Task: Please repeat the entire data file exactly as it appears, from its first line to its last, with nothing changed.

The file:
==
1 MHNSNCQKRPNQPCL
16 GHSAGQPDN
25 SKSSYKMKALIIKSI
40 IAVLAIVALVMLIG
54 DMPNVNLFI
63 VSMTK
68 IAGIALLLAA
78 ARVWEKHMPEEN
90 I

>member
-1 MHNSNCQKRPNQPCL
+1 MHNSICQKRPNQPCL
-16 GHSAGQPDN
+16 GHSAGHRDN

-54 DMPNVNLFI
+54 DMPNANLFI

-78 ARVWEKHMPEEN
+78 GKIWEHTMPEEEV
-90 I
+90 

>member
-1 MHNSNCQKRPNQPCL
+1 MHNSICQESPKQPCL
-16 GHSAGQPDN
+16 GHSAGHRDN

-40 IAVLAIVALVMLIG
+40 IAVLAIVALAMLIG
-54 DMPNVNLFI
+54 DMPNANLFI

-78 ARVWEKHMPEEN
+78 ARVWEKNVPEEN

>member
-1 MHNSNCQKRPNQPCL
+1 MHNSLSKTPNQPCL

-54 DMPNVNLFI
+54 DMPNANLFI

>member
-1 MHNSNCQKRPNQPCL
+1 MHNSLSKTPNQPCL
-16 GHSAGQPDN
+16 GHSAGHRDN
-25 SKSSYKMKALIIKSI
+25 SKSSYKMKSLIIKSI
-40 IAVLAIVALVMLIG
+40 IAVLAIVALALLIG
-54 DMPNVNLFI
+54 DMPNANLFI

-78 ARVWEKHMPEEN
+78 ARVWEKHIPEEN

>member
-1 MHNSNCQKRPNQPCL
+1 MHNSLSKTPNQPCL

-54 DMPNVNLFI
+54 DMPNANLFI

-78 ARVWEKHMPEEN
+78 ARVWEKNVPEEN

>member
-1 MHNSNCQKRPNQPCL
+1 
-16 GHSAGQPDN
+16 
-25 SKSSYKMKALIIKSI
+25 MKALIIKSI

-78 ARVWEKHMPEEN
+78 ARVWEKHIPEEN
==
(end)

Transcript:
1 MHNSNCQKRPNQPCL
16 GHSAGQPDN
25 SKSSYKMKALIIKSI
40 IAVLAIVALVMLIG
54 DMPNVNLFI
63 VSMTK
68 IAGIALLLAA
78 ARVWEKHMPEEN
90 I

>member
-1 MHNSNCQKRPNQPCL
+1 MHNSICQKRPNQPCL
-16 GHSAGQPDN
+16 GHSAGHRDN

-54 DMPNVNLFI
+54 DMPNANLFI

-78 ARVWEKHMPEEN
+78 GKIWEHTMPEEEV
-90 I
+90 

>member
-1 MHNSNCQKRPNQPCL
+1 MHNSICQESPKQPCL
-16 GHSAGQPDN
+16 GHSAGHRDN

-40 IAVLAIVALVMLIG
+40 IAVLAIVALAMLIG
-54 DMPNVNLFI
+54 DMPNANLFI

-78 ARVWEKHMPEEN
+78 ARVWEKNVPEEN

>member
-1 MHNSNCQKRPNQPCL
+1 MHNSLSKTPNQPCL

-54 DMPNVNLFI
+54 DMPNANLFI

>member
-1 MHNSNCQKRPNQPCL
+1 MHNSLSKTPNQPCL
-16 GHSAGQPDN
+16 GHSAGHRDN
-25 SKSSYKMKALIIKSI
+25 SKSSYKMKSLIIKSI
-40 IAVLAIVALVMLIG
+40 IAVLAIVALALLIG
-54 DMPNVNLFI
+54 DMPNANLFI

-78 ARVWEKHMPEEN
+78 ARVWEKHIPEEN

>member
-1 MHNSNCQKRPNQPCL
+1 MHNSLSKTPNQPCL

-54 DMPNVNLFI
+54 DMPNANLFI

-78 ARVWEKHMPEEN
+78 ARVWEKNVPEEN

>member
-1 MHNSNCQKRPNQPCL
+1 
-16 GHSAGQPDN
+16 
-25 SKSSYKMKALIIKSI
+25 MKALIIKSI

-78 ARVWEKHMPEEN
+78 ARVWEKHIPEEN